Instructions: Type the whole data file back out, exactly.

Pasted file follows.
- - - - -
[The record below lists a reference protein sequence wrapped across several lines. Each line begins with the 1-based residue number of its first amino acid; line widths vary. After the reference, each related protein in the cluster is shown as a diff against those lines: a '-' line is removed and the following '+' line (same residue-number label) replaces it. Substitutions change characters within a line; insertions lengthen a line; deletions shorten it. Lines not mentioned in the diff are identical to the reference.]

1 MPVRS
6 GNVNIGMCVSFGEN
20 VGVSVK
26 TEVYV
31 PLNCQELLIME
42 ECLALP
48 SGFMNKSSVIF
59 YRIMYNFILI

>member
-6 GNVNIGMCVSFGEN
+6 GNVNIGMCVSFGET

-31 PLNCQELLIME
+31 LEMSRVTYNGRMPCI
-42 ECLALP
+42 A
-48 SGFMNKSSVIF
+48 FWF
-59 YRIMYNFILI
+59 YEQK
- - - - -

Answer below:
[The record below lists a reference protein sequence wrapped across several lines. Each line begins with the 1-based residue number of its first amino acid; line widths vary. After the reference, each related protein in the cluster is shown as a diff against those lines: a '-' line is removed and the following '+' line (same residue-number label) replaces it. Substitutions change characters within a line; insertions lengthen a line; deletions shorten it. Lines not mentioned in the diff are identical to the reference.]

1 MPVRS
6 GNVNIGMCVSFGEN
20 VGVSVK
26 TEVYV
31 PLNCQELLIME
42 ECLALP
48 SGFMNKSSVIF
59 YRIMYNFILI

>member
-6 GNVNIGMCVSFGEN
+6 GNVNIGMCVSFGET

-31 PLNCQELLIME
+31 LEMSRVTYNGRMPCI
-42 ECLALP
+42 A
-48 SGFMNKSSVIF
+48 FWF
-59 YRIMYNFILI
+59 YEQK